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An evergreen climber whose height is given by collectors as 10 to 20 ft. Leaves 1 to 21⁄4 in. long, half as much wide, stalkless, elliptical or oblong, lobed at the base, notched at the apex, the margins varying from entire to coarsely and triangularly toothed down the whole length, but often with the dentation confined to one or two teeth near the apex, dark green and glabrous above, varying from glabrous to loosely woolly beneath; the midrib extended into a tendril up to 3 in. long. Flower-heads borne on stalks up to 3 in. long: ray-florets about eight, pink, oblanceolate, 11⁄4 in. long, 1⁄4 to 1⁄2 in. wide.
Native of Chile and Argentina. It was collected by Richard Pearce for Veitch’s in 1868 and flowered at Kew in 1894. The plants at present in cultivation were introduced by H. F. Comber during his Andean expedition, 1925-7. It succeeds well scrambling through some large shrub in a sunny position, and that is really the best place for it, since the ugly dead leaves of the older stems will then be mostly concealed. It has produced self-sown seedlings at Nymans in Sussex.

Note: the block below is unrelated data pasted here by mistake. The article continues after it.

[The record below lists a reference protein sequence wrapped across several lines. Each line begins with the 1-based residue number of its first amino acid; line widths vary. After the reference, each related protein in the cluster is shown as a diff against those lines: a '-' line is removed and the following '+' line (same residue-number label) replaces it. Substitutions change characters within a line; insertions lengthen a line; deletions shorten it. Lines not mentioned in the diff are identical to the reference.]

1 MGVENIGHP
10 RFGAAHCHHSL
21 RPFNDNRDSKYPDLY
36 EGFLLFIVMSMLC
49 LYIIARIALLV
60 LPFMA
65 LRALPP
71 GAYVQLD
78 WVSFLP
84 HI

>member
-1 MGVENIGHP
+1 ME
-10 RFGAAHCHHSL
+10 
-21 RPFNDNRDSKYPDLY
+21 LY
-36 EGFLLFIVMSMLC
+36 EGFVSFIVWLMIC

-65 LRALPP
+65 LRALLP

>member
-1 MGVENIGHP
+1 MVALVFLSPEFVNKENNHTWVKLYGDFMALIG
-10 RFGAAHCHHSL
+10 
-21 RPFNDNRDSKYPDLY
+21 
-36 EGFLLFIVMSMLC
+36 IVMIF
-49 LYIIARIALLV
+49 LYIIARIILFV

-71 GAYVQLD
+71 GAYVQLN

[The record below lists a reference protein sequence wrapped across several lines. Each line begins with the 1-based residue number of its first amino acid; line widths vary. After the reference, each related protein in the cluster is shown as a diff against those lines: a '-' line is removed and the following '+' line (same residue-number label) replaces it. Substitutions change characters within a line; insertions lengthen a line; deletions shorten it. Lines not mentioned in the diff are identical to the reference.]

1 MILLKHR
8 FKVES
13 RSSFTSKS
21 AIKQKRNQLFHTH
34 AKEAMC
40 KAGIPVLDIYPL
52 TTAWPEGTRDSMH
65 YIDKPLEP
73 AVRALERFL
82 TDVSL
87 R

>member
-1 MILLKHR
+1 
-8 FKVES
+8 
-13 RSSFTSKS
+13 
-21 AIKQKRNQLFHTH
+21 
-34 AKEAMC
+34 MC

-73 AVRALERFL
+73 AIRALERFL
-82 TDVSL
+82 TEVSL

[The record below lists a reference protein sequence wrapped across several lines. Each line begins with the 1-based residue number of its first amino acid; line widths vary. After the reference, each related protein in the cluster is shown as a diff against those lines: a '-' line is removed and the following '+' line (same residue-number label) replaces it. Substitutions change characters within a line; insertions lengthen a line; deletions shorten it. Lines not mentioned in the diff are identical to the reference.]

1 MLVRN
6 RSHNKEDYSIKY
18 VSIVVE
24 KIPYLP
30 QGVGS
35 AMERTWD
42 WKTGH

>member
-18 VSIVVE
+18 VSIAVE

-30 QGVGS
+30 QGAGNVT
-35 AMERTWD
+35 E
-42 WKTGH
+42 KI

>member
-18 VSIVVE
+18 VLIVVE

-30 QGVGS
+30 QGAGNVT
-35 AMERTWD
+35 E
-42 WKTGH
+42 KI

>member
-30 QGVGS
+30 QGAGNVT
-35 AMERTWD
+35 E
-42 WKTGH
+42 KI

This species, as the late Clarence Elliott observed, is not very distinct from M. ilicifolia from a gardener’s point of view, but the flower-head in M. ilicifolia is very shortly stalked as a rule, sometimes almost sessile, and the leaves are harder, more uniformly coarsely toothed and more distinctly net-veined. Mr Elliott considered, from what he saw of the two species in Chile, that M. ilicifolia had superior flowers, but M. spinosa might be more amenable to cultivation.
There is a variant with white ray-florets, of which Comber sent seeds under his No. 1105.
M. retusa Remy